MIDHAT PASHA (1822-1884), Turkish statesman, the son of a civil judge, was born at Constantinople in 1822. His father, a declared partisan of reform, trained him for an administrative career, and at the age of twenty-two he was attached as secretary to Faik Effendi, whom he accompanied in Syria for three years. On his return to Constantinople Midhat was appointed chief director of confidential reports, and after a new financial mission in Syria was made second secretary of the grand council. His enemies, however, succeeded in ousting him from this post, and caused him to be entrusted with the apparently impossible task of settling the revolt and brigandage rampant in Rumelia. His measures were drastic and their success was startling and the government made him an official of the first rank and restored him to his place in the grand council. In similar vigorous fashion he restored order in Bulgaria in 1857. In 1860 he was made vizier and pasha, and entrusted with the government of Nisch, where his reforms were so beneficial that the sultan charged him, in conjunction with Fuad Pasha and Ali Pasha, to prepare the scheme for adapting them to the empire which was afterwards known as the law of the vilayets. After further administrative work in his province, he was ordered to organize the council of state in 1866, and was then made governor of Bagdad, where his success was as decisive as at Nisch, but attended with much greater difficulties. In 1871 the anti-reform influence of the grand vizier, Mahmoud Nedim, seemed to Midhat a danger to the country, and in a personal interview he boldly stated his views to the sultan, who was so struck with their force and entire disinterestedness that he appointed Midhat grand vizier in place of Mahmoud. Too independent, however, for the court, Midhat remained in power only three months, and after a short governorship of Salonica he lived apart from affairs at Constantinople until 1875.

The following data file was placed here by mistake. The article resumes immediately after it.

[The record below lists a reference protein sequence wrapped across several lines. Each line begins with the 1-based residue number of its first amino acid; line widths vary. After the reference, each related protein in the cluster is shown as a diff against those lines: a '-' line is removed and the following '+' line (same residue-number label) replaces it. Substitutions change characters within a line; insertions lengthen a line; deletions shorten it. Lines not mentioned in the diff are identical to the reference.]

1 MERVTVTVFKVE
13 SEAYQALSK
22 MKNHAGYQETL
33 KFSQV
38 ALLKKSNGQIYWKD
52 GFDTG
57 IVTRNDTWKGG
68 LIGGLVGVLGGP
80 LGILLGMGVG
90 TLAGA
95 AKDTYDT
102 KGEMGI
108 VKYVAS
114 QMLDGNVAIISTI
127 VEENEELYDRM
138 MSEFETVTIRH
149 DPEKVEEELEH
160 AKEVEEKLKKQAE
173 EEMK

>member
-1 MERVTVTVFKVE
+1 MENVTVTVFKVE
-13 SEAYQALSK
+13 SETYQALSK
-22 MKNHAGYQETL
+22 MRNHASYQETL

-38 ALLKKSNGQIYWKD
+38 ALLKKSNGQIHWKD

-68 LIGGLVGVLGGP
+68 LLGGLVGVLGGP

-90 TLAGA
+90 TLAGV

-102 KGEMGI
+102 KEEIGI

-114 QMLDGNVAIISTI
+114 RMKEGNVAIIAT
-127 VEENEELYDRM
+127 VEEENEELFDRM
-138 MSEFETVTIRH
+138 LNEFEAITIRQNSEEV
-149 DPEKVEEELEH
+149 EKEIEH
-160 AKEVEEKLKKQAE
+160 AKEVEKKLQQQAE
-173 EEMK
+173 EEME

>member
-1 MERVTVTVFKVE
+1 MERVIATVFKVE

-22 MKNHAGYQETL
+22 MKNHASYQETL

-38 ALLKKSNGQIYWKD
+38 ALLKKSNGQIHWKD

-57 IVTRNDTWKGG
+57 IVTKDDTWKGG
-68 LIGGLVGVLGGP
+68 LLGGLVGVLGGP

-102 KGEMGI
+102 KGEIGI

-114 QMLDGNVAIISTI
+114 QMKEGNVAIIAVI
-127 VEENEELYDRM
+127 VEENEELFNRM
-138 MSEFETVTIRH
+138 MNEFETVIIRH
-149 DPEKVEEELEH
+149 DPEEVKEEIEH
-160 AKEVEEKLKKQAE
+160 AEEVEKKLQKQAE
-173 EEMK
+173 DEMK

From this time forward, however, Midhat Pasha's career resolved itself into a series of strange and almost romantic adventures. While sympathizing with the ideas and aims of the " Young Turkey " party, he was anxious to restrain its impatience, but the sultan's obduracy led to a coalition between the grand vizier, the war minister and Midhat Pasha, which deposed him in May 1876, and he was murdered in the following month His nephew Murad V. was in turn deposed in the following August and replaced by his brother, Abdul Hamid II. Midhat Pasha now became grand vizier , reforms were freely promised, and the Ottoman parliament was inaugurated with a great flourish. In the following February, however, Midhat was dismissed and banished for supposed complicity in the murder of Abdul Aziz. He then visited various European capitals, and remained for some time in London, where he carefully studied the procedure in the House of Commons. Again recalled in 1878, he was appointed governor of Syria, and in August exchanged offices with the governor of Smyrna. But in the following May the sultan again ordered him to be arrested, and although he effected his escape and appealed to the powers, he shortly afterwards saw fit to surrender, claiming a fair hearing. The trial accordingly took place in June, when Midhat and the others were sentenced to death. It was, however, generally regarded as a mockery, and on the intercession of the British government the sentence was commuted to banishment. The remaining three years of his life were consequently spent in exile at Taif in Arabia, where he died, probably by violence, on the 8th of May 1884. To great ability, wide sympathies, and undoubted patriotism he added absolute honesty, that rare quality in a vizier, for he left office as poor as when he entered it. (G. F. B.)
Note - this article incorporates content from Encyclopaedia Britannica, Eleventh Edition, (1910-1911)